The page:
There are four really funny West Indian novels: the first is VS Naipaul's Miguel Street, the second Sam Selvon's The Lonely Londoners, and the fourth is Anthony Winkler's The Duppy. (Modesty forbears me from naming the third.)
Of all these, Winkler's book is undoubtedly the most hilarious. "Duppy" is the Jamaican term for a ghost and The Duppy tells the story of the afterlife of Taddeus Augustus Baps, who drops dead one afternoon from a heart attack at the age of forty-seven.
The afterlife turns out to be a very shocking place. For one thing, everyone goes to Heaven - priest, beggar, bandit, burgher, even politicians. While this squares with the idea of an all-forgiving God, Baps, as a good Christian, is naturally outraged.
When he actually gets to Heaven (by way of a culvert in a sugar-cane field, to his even greater outrage) he finds that matters are even worse. Not only is everyone allowed to do exactly what he or she pleases, but everyone is allowed to (and capable of) having sex as often and as long as they want. Although everything is free in Heaven and money literally grows on trees, Baps becomes a shopkeeper as he was on Earth because his greatest joy is to "impose discipline and fiscal restraint on ole negar." And, to top it off, no one can stop anyone else from doing what he or she pleases.
Naturally, all this is very depressing for good Christians and, what adds insult to injury, is that no one is allowed to feel bad in Heaven: depression is uplifting and pain feels really good. When one man is kicked in the backside, he leans over and begs for another. In Heaven, it is the Americans who are most outraged at how the place is run. They blame God for this and are continually trying to trap Him. This is why there are so many Americans in Jamaican Heaven, because God has emigrated there from America and the Americans keep trying to extradite Him to face charges of "maliciously creating and obstinately maintaining an un-American Heaven." The trouble is, Heaven has only three rules and one of them is "Thou cannot capture the Lord thy God." (The other two are "Water shalt find its own level" and "Thou shalt feel good no matter what.")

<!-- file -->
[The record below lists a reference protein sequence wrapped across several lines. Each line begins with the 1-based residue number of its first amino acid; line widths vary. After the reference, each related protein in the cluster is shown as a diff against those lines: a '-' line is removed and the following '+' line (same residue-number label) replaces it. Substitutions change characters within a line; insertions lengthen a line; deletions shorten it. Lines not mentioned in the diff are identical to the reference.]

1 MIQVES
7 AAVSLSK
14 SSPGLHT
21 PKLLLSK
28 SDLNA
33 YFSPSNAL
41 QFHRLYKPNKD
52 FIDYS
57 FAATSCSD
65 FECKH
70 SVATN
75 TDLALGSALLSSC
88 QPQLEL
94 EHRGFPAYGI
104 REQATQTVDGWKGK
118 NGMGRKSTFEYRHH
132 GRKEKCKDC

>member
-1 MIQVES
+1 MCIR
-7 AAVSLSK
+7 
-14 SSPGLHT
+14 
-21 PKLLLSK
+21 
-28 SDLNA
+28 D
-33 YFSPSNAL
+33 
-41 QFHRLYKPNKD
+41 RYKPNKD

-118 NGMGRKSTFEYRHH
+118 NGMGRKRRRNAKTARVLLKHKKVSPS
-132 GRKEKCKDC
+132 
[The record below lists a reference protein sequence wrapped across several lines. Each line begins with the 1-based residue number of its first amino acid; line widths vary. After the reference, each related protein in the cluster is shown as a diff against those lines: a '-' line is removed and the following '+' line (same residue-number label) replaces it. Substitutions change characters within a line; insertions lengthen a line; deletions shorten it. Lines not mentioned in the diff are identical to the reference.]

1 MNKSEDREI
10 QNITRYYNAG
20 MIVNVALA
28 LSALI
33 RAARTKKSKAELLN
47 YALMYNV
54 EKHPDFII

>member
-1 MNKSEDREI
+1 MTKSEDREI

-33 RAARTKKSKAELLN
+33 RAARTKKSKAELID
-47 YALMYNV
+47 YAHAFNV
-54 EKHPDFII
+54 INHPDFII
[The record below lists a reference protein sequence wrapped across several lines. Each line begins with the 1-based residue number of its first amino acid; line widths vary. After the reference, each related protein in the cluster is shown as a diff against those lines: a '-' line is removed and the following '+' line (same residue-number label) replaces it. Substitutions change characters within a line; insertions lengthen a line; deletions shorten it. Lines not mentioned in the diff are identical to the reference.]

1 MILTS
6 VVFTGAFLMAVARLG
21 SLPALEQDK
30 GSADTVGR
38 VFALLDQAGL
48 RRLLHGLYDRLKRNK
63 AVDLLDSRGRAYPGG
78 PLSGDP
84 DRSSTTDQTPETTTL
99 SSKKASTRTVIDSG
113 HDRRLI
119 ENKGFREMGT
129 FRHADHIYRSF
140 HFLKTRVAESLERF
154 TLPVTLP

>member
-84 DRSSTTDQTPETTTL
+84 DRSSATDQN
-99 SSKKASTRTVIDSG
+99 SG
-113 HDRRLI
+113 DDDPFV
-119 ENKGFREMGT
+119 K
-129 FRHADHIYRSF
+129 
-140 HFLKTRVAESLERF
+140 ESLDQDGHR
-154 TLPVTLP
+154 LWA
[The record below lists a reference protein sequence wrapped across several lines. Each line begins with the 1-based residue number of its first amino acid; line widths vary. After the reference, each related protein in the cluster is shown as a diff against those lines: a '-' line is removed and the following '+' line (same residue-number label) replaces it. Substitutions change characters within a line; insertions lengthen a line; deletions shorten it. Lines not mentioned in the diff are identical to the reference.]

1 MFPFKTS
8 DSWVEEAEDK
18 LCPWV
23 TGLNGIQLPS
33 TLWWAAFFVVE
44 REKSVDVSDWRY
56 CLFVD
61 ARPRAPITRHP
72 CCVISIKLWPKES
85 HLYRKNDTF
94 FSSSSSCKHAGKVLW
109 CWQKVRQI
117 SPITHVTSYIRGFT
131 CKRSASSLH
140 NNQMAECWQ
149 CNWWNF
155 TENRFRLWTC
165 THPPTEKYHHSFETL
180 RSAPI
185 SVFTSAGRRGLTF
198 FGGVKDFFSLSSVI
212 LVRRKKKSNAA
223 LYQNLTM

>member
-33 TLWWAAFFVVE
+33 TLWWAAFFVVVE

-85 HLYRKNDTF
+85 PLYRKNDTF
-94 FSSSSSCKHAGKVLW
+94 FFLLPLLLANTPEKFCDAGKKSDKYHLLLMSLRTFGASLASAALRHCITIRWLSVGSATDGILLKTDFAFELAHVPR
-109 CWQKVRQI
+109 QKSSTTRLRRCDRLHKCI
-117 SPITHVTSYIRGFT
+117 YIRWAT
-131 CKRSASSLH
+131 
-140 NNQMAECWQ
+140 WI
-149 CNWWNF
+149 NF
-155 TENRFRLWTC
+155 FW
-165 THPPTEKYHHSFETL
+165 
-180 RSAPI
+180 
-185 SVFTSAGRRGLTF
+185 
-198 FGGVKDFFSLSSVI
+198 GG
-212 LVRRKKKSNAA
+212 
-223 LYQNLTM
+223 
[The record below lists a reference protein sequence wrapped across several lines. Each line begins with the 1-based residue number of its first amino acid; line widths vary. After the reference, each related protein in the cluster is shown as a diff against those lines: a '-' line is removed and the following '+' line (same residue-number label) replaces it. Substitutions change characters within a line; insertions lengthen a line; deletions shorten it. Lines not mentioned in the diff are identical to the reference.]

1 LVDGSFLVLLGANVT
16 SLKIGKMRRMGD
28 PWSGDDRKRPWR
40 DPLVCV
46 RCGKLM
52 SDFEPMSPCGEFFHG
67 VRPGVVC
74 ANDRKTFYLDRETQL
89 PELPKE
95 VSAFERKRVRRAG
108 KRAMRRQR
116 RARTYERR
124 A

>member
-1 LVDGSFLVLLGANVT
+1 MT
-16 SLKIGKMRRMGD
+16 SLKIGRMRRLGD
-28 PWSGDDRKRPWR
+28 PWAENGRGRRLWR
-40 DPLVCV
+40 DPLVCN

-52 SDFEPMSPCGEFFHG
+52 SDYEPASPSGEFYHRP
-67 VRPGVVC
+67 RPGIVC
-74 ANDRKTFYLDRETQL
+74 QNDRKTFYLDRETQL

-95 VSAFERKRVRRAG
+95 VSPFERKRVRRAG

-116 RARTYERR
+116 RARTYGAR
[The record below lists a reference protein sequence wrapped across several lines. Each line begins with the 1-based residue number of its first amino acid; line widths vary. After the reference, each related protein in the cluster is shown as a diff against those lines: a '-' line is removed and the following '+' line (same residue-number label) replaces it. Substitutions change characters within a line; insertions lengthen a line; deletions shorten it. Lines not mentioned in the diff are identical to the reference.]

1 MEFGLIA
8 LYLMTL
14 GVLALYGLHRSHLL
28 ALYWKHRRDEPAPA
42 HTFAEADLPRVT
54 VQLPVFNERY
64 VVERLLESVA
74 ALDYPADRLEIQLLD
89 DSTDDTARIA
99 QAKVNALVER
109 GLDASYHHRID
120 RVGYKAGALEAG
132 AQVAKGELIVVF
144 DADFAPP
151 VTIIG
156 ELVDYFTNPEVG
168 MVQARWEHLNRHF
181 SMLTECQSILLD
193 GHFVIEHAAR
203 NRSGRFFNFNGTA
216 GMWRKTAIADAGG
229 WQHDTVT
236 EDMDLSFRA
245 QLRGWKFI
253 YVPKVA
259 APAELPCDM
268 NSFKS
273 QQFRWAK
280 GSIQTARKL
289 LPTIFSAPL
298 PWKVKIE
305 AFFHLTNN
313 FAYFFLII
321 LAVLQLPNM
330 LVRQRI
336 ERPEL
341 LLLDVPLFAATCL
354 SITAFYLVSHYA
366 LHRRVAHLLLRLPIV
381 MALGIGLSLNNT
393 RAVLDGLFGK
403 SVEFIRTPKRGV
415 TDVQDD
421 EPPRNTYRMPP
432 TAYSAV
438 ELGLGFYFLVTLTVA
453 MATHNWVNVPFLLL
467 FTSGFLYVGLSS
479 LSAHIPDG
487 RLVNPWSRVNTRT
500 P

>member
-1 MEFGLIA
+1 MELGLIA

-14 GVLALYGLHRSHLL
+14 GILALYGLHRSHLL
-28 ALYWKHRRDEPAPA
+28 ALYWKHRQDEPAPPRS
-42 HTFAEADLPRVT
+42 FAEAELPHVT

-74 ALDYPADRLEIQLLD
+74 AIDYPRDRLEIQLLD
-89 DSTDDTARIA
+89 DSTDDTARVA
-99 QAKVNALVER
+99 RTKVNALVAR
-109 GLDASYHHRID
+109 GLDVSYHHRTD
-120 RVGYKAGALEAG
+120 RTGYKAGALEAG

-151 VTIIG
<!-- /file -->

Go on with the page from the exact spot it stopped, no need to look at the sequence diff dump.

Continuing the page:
Baps learns all this when he eventually meets God and becomes His good friend. God looks like a peenywally, which is a bright point of light, because, He explains to Baps, he used up most of Himself in creating the universe. She he and Baps become liming partners and, when Baps decides to visit the American Heaven, God disguises Himself as an old negar, using the blueprint from Baps mind, so that the Americans won't lynch Him when He accompanies Baps on his trip.
"The moment Almighty God became a regular ole negar it was worries from start to finish, what with the laziness, carousing, drinking binges and endless frustration," Baps records. After God changes back to a peenywally, Baps tells Him He should never have created ole negar in the first place, to which God replies that He didn't, Baps did. Baps, of course, vehemently denies this but God points out that the ole negar He turned into was what Baps thought ole negar should be. God also insists that there is good in everyone, even old negar.
To prove this point, God turns Baps into the ole negar and becomes Baps. And the question arises: "Given the chance, would Jamaican ole negar- out of the goodness of his heart -risk life and limb to rescue God from capture, experimentation, probe and assault?" The answer, it turns out from events in the next chapter, is yes; and it is in this chapter that Baps leaves a blank page for readers to thump down the book in outrage "at this cock-and-bull story." In fact, Baps says, "Personally, if it was me reading this book, I'd demand my money back."
Personally, though, I would advise anybody who wants a good laugh and some deep thoughts about religion and human hypocrisy to buy a copy of this novel. It would be money well spent.
Copyright ©1998, Kevin Baldeosingh